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Why I Hate National Suicide Prevention Month as a Suicidal Person

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September is a great month for a number of reasons. It marks the start of autumn with cooler sweater weather, pumpkin patches, pumpkin-spice goodies, an abundance of in-season apples, Halloween-themed products, Latinx Heritage Month and beautiful autumn-themed color palettes. Plus, on a personal note, September is the birthday month of several Virgo loved ones. Also, as someone whose seasonal depression gets worse during spring and summer, the end of summer is definitely something to celebrate and love. Not to mention, Earth, Wind & Fire’s famed song, “September?” I mean, who doesn’t love that song?

Now, despite all of this, I really hate this time of year.

September is Suicide Prevention Awareness Month here in the U.S., as well as the month World Suicide Prevention Day takes place. However, unlike what title implies, the focus during this time isn’t really on those who struggle with suicidality. In fact, many who speak on this issue fail to address the many aspects of our society that contribute to suicide. Sure, there are hotlines and links to different mental health centers, but as many people who have struggled with suicidality or mental illness know, these can sometimes be unhelpful resources that do very little to help those who are struggling.

The supposed experts in this area also fail to address all the different aspects of societal issues that contribute to suicidality. For instance, when it comes to suicidality and prevention of suicide, it goes beyond awareness of these issues. To truly prevent suicide, we need to address how suicidal patients are treated and how asking for help in a country that often fails to provide adequate mental healthcare, as well as models psych wards/hospitals after prisons, is not really the solution people seem to think it is. From my experiences, more often than not suicidal patients leave medical offices and institutions more traumatized than they came in. Which, of course, then leads to patients becoming discouraged with openly talking about their struggles with suicidal thoughts out of fear of institutionalization.

The push to seek treatment also fails to address the fact that many of the necessary treatments for suicidal thoughts and mental illnesses are not at all accessible to a large portion of the concerned population.

Another part of why this month really bothers me is how so many people who don’t seem to care about suicidal people, mental healthcare, or suicide prevention the other 11 months of the year, suddenly act as if they do care. From what I’ve seen, they copy and paste posts from organizations like the National Alliance of Mental Illness (NAMI) and post it on their social media, creating the appearance of concern as they ignore the people in their lives struggling with these very issues.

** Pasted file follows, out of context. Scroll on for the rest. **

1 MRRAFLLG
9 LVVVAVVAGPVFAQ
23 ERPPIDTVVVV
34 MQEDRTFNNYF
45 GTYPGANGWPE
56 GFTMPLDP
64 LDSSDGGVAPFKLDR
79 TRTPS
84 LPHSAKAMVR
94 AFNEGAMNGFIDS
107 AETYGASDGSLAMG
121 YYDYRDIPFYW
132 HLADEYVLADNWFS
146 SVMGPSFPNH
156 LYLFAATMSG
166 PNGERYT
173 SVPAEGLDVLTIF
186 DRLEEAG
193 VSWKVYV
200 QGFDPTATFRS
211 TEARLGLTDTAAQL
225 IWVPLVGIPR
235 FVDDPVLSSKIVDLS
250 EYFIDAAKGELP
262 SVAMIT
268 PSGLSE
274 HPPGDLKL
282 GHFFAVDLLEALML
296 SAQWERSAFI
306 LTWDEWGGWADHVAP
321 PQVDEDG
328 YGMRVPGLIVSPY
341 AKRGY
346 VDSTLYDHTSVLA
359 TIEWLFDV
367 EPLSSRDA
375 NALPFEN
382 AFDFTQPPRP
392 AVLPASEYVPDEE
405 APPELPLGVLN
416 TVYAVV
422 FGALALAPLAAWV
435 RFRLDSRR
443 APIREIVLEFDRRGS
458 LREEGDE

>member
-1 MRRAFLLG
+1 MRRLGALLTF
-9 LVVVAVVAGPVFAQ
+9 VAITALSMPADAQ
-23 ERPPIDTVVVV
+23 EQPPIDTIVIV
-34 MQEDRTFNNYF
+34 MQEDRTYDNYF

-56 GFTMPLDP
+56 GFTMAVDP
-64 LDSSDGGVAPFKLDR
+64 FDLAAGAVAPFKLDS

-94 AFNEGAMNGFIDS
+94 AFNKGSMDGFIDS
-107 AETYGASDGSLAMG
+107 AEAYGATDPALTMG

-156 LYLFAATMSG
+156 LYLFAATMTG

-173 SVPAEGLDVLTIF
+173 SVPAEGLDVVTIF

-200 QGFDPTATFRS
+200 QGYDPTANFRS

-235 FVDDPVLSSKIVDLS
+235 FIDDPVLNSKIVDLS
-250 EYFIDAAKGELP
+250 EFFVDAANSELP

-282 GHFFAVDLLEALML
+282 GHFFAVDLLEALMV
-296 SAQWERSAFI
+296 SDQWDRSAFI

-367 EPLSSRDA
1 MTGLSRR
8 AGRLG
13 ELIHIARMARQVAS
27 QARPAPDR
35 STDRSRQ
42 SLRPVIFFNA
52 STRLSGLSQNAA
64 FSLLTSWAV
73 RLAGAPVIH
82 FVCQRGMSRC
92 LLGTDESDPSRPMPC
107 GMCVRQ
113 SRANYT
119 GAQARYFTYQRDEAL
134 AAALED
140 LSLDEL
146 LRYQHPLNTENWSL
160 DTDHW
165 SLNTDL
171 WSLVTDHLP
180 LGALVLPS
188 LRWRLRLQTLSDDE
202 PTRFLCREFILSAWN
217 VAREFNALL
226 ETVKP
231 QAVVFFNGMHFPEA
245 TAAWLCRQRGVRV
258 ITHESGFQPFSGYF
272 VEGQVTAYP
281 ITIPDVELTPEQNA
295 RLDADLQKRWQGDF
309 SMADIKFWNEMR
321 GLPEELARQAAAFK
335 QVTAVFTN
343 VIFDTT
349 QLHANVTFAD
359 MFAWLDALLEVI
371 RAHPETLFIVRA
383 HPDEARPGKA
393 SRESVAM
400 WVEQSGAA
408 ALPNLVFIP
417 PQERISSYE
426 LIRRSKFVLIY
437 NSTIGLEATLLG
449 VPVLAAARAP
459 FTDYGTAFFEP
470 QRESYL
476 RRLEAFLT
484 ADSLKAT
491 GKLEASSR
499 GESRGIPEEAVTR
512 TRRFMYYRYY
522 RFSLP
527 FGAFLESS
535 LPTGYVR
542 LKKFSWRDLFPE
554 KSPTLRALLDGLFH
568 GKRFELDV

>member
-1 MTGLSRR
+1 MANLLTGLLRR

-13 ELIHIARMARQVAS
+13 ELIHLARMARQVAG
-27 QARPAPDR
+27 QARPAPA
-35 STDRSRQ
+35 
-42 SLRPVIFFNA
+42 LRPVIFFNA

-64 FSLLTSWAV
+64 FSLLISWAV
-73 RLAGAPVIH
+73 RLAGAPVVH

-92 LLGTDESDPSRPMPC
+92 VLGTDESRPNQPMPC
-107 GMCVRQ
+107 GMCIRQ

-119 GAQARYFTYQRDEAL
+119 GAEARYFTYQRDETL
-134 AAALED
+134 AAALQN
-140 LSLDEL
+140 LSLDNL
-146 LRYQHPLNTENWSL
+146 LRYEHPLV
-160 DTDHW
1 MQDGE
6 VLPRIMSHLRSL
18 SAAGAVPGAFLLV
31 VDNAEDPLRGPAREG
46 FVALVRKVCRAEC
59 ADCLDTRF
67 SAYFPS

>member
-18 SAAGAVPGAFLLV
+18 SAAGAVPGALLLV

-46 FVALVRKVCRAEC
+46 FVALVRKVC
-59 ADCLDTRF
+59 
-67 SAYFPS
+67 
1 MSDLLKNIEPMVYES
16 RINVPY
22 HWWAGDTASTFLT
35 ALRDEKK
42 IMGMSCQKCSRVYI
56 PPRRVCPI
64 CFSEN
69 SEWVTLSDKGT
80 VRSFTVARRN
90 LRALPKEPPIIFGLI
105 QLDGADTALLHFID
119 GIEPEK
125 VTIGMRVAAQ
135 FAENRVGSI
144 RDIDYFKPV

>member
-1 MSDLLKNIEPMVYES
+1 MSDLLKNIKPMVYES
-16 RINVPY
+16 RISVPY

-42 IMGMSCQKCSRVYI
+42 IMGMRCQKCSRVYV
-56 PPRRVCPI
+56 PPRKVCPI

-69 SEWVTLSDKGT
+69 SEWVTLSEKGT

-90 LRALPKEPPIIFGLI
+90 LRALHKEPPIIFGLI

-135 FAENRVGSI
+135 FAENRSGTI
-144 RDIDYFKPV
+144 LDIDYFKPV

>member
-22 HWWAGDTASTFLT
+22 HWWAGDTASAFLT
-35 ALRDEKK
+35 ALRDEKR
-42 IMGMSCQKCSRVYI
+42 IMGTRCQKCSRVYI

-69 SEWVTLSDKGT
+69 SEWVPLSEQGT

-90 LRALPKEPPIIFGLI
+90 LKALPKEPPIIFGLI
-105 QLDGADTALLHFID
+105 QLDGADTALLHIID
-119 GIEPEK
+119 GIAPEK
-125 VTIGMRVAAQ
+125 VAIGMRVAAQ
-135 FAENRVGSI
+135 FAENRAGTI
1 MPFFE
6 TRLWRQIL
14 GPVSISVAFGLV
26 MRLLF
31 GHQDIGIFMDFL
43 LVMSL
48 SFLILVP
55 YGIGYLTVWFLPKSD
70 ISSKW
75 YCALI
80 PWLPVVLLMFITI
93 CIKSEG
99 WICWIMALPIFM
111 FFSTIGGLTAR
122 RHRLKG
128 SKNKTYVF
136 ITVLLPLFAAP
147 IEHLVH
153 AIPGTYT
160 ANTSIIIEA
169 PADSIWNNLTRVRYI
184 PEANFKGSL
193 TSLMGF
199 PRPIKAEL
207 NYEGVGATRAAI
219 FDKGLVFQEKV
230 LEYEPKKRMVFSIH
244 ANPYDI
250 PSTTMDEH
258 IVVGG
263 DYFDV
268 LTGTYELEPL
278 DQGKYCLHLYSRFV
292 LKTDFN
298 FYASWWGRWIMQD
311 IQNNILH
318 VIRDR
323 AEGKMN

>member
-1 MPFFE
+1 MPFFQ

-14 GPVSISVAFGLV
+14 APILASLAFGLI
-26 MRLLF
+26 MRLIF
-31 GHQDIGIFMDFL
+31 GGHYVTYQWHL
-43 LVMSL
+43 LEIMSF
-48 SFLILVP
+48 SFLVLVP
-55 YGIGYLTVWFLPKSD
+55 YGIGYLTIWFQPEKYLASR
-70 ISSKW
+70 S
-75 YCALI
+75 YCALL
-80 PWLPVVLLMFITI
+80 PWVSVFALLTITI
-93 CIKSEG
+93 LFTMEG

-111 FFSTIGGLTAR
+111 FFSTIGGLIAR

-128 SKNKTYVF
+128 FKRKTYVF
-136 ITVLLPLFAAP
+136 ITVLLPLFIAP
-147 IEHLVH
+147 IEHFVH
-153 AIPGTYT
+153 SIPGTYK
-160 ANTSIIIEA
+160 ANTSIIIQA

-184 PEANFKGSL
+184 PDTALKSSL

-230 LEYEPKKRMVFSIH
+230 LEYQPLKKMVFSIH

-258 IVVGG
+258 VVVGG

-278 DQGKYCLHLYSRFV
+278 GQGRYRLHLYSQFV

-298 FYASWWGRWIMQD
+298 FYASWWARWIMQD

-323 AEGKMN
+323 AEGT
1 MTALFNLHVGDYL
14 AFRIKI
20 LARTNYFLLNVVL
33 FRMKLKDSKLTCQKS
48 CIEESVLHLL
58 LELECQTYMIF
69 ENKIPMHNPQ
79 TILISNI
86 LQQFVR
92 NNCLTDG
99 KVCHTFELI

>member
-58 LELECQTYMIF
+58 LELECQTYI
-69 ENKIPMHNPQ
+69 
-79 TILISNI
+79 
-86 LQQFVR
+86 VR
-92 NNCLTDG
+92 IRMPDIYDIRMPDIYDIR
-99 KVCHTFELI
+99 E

Suicidality can be very isolating. It can bring you down into a pit of self-depreciation, loneliness, and unrelenting sadness. And as a suicidal person, it feels almost like a personal attack to see those around you, who show very little concern or care during the rest of the year, go on and on about the importance of suicide prevention. Suicide prevention goes beyond social media posts or hotlines, and people should care about those struggling with these issues before they die by suicide.

As someone who’s struggled with suicidality since I was 11 years old and has multiple comorbid mental illnesses, I’m tired of seeing people only care in theory and not in practice. I’m tired of people only caring about us after we die. I’m also tired of all the highlighted stories concerning this topic being from “experts” in the medical field rather than those of us who have actually lived through and/or are living through the topic at hand.

September is a great month in theory, but as a person who’s had multiple suicide attempts and has struggled with suicidality for most of her life, it’s not a month I really look forward to.

Photo by Anton Atanasov on Unsplash

Originally published: September 21, 2021
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